BO- You are also known for your marketing genius. How crucial is it in today’s times?
AT- I don’t know if I am a marketing genius or anything. But, I do have a brilliant team. I am lucky in that sense. I believe that marketing is extremely crucial in today’s times. A good book doesn’t sell itself. That’s a fallacy. You need a good book and good marketing to ensure success.
BO- There were talks about one of your books being made into a movie. What is the current status?
AT- I will certainly tell you when we are close to making an announcement.
BO- What next after Shiva and Ram? Krishna?
AT- The Ram Chandra Series is a 5-book series. So, it will take a few years. I haven’t decided what subject I will write on after that. But, it could be the Mahabharat, in which, of course, Lord Krishna will be the main character. So, let’s see. I will also have a series of historical fiction books coming out through the Writers’ Centre I have started. I will make some announcements on that too in due course.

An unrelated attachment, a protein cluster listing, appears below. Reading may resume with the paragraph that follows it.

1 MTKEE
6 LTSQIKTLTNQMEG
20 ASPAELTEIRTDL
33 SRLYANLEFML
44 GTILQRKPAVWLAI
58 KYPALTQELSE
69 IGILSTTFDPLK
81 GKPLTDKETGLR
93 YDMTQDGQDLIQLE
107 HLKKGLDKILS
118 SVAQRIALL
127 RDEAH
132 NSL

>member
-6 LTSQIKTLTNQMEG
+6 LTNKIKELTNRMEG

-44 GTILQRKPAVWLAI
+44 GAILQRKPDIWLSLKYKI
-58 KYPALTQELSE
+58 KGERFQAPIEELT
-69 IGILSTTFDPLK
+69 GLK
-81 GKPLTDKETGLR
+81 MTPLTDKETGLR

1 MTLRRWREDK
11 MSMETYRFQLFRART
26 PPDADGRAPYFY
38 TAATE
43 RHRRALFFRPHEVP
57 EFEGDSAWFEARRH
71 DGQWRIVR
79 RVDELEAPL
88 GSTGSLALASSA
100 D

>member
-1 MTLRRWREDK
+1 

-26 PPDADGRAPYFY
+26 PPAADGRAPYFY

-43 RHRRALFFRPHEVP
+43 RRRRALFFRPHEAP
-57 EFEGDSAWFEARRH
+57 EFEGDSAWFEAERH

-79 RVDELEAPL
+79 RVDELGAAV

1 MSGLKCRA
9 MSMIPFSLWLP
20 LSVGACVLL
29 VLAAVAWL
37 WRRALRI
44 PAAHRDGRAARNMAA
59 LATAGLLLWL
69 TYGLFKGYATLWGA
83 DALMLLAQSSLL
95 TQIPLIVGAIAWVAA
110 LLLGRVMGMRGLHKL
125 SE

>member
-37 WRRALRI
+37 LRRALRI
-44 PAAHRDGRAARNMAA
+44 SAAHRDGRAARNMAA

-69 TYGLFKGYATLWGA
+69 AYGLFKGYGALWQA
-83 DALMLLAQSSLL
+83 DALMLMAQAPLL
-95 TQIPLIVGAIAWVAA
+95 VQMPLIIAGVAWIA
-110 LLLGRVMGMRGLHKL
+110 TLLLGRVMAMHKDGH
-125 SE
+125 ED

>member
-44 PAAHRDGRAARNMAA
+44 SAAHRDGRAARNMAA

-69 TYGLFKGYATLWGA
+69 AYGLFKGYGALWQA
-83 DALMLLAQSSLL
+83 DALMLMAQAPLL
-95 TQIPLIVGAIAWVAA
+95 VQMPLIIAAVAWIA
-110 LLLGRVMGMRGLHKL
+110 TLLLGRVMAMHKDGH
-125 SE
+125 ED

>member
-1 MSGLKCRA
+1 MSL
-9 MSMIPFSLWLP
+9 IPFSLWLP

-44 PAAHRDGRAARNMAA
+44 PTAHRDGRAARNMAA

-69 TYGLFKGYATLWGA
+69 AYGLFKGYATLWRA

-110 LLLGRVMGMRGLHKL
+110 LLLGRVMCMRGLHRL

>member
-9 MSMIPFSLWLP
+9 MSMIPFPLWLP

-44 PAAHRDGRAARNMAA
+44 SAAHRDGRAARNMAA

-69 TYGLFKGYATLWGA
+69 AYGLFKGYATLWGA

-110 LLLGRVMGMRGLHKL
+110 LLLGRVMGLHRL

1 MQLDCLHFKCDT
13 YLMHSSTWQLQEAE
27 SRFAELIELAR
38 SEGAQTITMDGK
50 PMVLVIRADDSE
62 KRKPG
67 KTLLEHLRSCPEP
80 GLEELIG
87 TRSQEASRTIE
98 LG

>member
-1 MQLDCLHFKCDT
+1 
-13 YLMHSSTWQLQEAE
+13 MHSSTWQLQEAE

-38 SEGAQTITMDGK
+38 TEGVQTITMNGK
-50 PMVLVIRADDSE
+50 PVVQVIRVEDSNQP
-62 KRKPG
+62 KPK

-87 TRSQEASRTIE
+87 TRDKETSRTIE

BO- Will you ever experiment with any other genre?
AT- Yes, actually. I am experimenting with the post-ancient historical fiction genre also (i.e. books set in the last 2,000 years). And, you will see some books from me soon.
BO- You are a celebrity today. What are its perks and how is it a bane? What keeps you grounded?
AT- I am not really a celebrity. People don’t recognise me on the streets. My name may be known, but my face is not, which is good. I lead a normal life.
BO- What is your message to budding writers?
AT- Always write with your heart. Whether a book succeeds or not is upto fate and God. So, don’t let the desire for sales or awards corrupt the book.